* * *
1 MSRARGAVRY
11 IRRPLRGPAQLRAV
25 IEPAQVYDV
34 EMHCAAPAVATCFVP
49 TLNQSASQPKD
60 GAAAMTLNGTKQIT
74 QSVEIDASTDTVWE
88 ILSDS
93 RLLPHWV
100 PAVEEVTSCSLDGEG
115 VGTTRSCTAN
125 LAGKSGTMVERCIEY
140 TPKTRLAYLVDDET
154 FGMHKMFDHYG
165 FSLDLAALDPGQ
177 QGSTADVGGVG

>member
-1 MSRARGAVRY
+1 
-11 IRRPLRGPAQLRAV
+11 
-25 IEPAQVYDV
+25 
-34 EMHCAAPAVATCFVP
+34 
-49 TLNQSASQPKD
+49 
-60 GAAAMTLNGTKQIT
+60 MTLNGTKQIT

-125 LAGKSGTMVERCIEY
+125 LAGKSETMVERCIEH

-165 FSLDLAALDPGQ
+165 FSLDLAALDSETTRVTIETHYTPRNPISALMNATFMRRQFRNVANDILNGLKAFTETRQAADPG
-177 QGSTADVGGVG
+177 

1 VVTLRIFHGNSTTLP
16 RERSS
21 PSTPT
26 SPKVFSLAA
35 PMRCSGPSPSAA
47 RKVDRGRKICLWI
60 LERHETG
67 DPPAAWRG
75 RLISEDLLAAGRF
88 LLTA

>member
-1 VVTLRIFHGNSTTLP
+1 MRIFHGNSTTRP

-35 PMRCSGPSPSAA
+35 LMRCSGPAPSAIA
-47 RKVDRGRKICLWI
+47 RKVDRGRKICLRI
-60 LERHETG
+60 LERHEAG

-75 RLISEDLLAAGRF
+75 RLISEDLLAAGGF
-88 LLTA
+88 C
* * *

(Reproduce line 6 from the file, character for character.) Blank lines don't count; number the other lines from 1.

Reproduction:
60 GAAAMTLNGTKQIT